Last time out, we created the LFOur, a generative patch composed of a quartet of synchronized LFOs whose output we can use to make noise. While it's interesting to watch how the different LFO configurations make combinatoric waveforms and it's restful and instructive to watch the sliders flick and rock, it would be nice to have something to connect it to. This tutorial includes some patches that will do just that.
I'm personally a lot more interested in the ability to synchronize processes in Max using time values that resemble musical note values to create control structures that can be easily time synced. This tutorial is about making one of those kinds of modules - a quartet of synchronized LFOs whose outputs I can sample individually for several kinds of data (triggers for waveform start, LFO outputs that I can sample at variably synchronized rates, and a nifty summed waveform I can use for more exotic kinds of control).
Some of us listen to many different types of music and are open to experimentation but, correct me if I'm wrong, sometimes the music that comes out of academic circles can be cold and dry. DR.OX is a welcome change. I had the pleasure of interviewing one half of DR.OX, Natasha Barrett, and I found her focused, enlightened and outspoken.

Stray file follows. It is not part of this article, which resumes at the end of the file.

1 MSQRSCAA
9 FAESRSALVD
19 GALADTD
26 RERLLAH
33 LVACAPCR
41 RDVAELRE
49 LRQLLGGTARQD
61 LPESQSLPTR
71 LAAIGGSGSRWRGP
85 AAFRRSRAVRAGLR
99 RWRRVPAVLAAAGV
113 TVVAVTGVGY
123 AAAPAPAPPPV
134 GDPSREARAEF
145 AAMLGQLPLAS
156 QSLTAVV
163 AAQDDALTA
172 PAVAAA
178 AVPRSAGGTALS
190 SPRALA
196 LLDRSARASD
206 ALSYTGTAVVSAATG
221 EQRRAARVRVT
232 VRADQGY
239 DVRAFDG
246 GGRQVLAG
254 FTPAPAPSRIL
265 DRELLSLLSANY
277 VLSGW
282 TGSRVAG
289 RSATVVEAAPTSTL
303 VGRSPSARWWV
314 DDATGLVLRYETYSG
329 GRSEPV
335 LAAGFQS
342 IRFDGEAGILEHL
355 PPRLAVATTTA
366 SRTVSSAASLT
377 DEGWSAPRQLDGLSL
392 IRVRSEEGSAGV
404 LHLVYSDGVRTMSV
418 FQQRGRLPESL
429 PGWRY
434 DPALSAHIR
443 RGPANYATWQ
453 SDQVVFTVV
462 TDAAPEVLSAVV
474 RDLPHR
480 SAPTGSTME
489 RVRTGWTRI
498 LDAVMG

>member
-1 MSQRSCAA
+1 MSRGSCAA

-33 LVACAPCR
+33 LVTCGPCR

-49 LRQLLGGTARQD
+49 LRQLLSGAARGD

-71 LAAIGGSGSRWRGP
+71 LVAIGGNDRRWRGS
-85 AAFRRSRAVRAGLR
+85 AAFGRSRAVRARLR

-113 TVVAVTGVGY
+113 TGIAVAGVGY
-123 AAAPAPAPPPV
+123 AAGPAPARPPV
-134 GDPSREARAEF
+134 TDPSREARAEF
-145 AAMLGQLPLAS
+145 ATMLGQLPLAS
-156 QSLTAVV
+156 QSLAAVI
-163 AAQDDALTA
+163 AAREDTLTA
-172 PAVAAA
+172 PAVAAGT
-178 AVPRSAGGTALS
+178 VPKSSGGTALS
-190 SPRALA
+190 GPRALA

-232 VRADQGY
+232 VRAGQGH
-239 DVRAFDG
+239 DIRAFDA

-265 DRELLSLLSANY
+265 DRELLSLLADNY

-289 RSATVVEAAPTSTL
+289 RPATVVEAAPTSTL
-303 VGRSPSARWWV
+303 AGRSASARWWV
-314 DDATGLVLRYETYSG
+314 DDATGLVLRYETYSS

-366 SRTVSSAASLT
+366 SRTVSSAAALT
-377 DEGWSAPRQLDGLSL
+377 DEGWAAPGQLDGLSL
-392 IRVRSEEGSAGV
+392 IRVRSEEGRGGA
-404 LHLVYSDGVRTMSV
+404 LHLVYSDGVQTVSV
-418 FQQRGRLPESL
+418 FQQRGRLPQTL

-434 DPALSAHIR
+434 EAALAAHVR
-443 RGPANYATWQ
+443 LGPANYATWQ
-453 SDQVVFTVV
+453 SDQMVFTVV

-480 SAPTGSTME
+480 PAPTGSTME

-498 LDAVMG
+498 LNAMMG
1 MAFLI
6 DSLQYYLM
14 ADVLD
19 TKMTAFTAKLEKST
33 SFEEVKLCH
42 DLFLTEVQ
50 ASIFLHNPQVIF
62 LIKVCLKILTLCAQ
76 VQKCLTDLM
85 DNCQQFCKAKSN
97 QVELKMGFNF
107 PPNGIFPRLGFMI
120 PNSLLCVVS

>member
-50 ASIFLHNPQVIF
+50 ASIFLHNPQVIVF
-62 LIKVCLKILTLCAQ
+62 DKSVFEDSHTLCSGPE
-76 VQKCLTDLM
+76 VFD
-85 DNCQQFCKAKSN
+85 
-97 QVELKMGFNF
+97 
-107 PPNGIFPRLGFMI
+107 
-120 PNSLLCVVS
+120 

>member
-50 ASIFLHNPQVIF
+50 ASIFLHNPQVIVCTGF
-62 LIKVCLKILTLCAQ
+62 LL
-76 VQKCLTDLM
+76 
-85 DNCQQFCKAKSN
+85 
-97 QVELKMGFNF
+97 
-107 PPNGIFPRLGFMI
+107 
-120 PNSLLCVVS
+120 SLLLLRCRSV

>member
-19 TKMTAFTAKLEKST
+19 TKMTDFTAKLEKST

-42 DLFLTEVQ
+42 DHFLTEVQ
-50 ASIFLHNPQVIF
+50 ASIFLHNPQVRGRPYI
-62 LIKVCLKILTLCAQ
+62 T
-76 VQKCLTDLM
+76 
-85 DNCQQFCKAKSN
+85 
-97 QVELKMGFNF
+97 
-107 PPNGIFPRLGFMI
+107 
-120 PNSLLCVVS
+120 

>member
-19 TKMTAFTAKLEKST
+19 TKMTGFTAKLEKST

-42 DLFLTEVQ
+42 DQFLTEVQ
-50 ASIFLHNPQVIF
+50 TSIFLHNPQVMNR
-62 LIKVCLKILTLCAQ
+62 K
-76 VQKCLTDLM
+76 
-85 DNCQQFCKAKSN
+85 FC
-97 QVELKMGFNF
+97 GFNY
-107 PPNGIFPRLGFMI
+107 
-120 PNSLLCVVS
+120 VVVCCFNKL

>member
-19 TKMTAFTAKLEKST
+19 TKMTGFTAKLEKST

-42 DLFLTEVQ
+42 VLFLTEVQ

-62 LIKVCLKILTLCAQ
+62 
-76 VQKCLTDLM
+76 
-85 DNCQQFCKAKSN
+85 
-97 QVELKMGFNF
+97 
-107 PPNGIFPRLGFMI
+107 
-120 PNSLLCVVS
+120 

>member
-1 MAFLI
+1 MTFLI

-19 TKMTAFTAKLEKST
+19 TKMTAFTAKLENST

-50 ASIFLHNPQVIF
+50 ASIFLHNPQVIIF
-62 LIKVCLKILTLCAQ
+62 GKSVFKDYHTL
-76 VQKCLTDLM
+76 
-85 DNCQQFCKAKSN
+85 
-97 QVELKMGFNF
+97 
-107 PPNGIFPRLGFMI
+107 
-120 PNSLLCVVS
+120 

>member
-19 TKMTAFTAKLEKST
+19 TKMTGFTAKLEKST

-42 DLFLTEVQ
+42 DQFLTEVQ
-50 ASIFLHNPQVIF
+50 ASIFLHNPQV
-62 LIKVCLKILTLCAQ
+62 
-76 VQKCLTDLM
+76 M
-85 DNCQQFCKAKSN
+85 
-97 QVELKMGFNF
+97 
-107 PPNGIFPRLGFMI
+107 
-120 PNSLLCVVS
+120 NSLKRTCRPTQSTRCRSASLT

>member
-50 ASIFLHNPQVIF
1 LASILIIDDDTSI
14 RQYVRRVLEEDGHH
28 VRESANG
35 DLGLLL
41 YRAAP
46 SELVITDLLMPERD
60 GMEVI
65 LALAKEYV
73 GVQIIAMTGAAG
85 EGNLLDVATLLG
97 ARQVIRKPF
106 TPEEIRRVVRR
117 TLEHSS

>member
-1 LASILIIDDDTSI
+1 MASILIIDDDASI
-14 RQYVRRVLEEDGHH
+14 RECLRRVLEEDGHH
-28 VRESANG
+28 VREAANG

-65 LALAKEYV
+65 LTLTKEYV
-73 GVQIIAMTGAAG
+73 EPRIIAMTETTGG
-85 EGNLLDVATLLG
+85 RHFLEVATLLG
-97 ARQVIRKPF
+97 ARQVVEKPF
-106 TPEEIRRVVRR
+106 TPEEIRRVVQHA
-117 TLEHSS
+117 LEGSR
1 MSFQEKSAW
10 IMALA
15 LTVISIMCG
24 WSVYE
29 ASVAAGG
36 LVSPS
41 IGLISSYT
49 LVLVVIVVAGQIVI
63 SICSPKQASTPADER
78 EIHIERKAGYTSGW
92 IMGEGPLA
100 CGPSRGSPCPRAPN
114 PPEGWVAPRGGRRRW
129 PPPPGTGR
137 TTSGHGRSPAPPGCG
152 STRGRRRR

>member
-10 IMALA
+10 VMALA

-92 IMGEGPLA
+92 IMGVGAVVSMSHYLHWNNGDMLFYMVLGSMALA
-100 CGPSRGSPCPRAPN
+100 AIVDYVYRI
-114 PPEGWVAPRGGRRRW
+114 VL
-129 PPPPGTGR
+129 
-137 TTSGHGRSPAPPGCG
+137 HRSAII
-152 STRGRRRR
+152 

Brian Crabtree (who performs under the name tehn) and his partner Kelli Cain are collectively known as monome. They design what they call adaptable, minimalist interfaces. The musical instrument industry calls them alternate controllers. There are currently three models that interface with a computer. There is no hard-wired functionality; interaction between the keys and lights is determined by the application (such as Max/MSP) running on the computer. Basically the monome units can do whatever you program them to do and serve as alternate controllers for not just music but games, lights, video etc. Monome is fantastically successful. I found their story inspiring and exciting -- they represent a new breed of creative entrepreneurs who are environmentally and socially conscious.
Typically, when I talk to Jitter users about writing one's own shader programs for use with jit.gl.slab, I usually get glazed-over eyes and this sort of distant look of wonder. When I try to explain how easy it is, that look typically turns to one of annoyed disbelief. So, for a long time now I've been thinking about writing an article to de-mystify the process of writing your own GLSL shaders, and to help everyone avoid some common frustrations.
In this second installment of the ReWire Essentials series, we are going to look at hosting ReWire client applications. Clients route their information to the host (or mixer) application through the ReWire mechanism, and using Max/MSP as a host gives us options to have some fun with both the playback and output of the connected application.